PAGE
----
INTRODUCTION AND BRIEF DESCRIPTION
672.34 Where the jury, or the judge or provincial court judge where there is no jury, finds that an accused committed the act or made the omission that formed the basis of the offence charged, but was at the time suffering from mental disorder so as to be exempt from criminal responsibility by virtue of subsection 16(1), the jury or the judge shall render a verdict that the accused committed the act or made the omission but is not criminally responsible on account of mental disorder.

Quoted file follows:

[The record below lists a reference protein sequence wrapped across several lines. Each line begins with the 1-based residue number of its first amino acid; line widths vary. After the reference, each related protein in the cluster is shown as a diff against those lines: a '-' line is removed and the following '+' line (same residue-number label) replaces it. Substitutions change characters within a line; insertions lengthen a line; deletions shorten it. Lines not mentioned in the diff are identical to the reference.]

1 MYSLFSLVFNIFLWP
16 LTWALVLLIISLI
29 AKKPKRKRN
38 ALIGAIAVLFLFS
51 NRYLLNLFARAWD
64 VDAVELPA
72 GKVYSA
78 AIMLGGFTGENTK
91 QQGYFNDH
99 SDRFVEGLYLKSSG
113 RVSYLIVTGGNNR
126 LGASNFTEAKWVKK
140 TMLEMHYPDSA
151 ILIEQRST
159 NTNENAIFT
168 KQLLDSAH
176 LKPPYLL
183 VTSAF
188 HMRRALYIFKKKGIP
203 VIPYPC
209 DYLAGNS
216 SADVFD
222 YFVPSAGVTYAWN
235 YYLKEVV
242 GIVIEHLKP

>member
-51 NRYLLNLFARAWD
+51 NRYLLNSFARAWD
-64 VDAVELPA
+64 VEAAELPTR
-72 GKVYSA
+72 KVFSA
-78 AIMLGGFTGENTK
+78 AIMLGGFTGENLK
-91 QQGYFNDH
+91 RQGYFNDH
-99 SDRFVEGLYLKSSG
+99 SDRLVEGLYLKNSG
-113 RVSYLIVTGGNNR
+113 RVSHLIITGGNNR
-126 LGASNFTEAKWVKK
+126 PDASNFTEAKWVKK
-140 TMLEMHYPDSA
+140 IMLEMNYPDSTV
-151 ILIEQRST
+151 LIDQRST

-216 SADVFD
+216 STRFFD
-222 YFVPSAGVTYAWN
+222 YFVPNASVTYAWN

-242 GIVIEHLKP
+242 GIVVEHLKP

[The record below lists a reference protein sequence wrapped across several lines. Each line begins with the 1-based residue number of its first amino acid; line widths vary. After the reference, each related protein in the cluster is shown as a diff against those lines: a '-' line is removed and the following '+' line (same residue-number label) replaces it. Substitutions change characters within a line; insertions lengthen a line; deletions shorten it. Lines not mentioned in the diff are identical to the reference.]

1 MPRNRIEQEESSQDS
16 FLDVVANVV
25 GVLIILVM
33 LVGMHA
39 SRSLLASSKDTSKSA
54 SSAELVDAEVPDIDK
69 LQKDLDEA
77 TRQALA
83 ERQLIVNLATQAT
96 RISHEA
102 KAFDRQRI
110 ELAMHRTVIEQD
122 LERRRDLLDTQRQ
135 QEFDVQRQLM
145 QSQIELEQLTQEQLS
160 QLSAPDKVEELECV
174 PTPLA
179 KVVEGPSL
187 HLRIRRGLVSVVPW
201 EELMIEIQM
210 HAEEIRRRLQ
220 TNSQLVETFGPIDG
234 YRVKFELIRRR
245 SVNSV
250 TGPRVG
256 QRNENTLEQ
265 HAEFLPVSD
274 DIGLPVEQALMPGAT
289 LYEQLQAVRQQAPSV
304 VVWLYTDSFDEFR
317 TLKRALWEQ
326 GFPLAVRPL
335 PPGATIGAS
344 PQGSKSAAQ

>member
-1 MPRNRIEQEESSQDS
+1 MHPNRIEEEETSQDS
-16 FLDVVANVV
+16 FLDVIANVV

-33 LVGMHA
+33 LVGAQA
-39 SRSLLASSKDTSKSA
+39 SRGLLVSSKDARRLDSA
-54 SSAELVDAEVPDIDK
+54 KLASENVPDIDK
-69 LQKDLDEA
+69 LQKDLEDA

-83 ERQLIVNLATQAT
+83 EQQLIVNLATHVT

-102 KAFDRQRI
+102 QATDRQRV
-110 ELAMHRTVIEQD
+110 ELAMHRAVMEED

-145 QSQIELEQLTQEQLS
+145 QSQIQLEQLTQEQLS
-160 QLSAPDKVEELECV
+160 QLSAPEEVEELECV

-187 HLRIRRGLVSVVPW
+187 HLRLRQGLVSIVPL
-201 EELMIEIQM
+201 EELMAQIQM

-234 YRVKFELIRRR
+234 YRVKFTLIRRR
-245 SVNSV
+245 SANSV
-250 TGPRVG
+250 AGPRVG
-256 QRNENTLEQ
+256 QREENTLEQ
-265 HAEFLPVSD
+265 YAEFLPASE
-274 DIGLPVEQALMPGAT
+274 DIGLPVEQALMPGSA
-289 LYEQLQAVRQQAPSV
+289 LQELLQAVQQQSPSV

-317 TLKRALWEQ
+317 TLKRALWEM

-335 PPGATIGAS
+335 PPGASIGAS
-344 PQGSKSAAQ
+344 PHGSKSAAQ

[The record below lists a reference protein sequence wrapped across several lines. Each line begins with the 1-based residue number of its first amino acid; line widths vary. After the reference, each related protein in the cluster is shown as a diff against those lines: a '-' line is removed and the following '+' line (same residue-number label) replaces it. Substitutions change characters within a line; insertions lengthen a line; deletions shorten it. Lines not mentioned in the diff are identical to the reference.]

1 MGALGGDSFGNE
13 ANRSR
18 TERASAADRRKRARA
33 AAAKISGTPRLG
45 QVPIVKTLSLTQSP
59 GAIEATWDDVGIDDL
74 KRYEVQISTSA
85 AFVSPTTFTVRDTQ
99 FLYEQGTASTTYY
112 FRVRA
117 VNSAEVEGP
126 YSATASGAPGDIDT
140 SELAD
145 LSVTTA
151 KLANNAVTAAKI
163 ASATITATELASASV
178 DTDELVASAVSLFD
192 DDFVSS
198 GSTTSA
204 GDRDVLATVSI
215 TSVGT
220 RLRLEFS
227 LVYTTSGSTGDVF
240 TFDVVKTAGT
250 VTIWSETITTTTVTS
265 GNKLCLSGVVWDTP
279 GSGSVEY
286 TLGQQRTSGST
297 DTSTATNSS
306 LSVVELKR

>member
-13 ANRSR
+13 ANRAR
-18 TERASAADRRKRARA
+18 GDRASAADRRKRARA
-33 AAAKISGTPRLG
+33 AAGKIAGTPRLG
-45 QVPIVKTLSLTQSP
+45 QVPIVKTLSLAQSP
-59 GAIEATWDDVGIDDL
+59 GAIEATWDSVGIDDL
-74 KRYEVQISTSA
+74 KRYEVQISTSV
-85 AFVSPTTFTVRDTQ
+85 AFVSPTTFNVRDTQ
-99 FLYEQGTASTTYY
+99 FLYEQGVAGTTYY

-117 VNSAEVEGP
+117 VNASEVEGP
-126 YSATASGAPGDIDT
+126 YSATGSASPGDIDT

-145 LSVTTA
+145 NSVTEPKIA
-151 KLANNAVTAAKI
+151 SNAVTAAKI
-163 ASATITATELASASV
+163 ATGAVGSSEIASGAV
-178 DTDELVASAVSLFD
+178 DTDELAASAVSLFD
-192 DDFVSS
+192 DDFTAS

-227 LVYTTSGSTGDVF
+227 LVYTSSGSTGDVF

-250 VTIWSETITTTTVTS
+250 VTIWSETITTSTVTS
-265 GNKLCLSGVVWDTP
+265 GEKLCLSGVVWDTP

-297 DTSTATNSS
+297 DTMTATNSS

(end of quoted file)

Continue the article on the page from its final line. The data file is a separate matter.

Section 672.34 of the Criminal Code of Canada deals with cases in which an accused has committed an illegal act or omission, but cannot be held criminally responsible due to their mental disorder. The section applies to cases in which the defendant suffers from a mental disorder at the time of the offense that renders them incapable of appreciating the nature or quality of their actions, or of understanding that their actions were morally wrong. In such cases, the section requires the judge or jury to find that the accused committed the act or omission that forms the basis of the offense. However, the verdict must also state that the accused is not criminally responsible on account of their mental disorder. This means that the accused will not be sentenced to imprisonment or any other criminal penalty, but rather, they will be subject to treatment and care under the supervision of appropriate medical professionals. The purpose of this section is to ensure that individuals with mental disorders who commit offenses are not punished for their actions, but instead receive the appropriate care and treatment they need to recover from their condition. It also aims to protect public safety by ensuring that those who are not fully responsible for their actions are not released back into society without first obtaining proper treatment to minimize the risk of future offenses.